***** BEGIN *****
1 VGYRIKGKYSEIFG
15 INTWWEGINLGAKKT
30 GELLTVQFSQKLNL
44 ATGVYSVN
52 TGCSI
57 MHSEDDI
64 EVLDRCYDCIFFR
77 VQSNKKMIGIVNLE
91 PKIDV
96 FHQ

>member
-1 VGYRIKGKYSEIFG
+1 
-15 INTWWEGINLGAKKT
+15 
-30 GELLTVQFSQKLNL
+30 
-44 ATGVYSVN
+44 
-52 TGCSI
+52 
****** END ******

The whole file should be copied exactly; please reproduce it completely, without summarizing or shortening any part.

1 VGYRIKGKYSEIFG
15 INTWWEGINLGAKKT
30 GELLTVQFSQKLNL
44 ATGVYSVN
52 TGCSI
57 MHSEDDI
64 EVLDRCYDCIFFR
77 VQSNKKMIGIVNLE
91 PKIDV
96 FHQ

>member
-1 VGYRIKGKYSEIFG
+1 
-15 INTWWEGINLGAKKT
+15 
-30 GELLTVQFSQKLNL
+30 
-44 ATGVYSVN
+44 
-52 TGCSI
+52 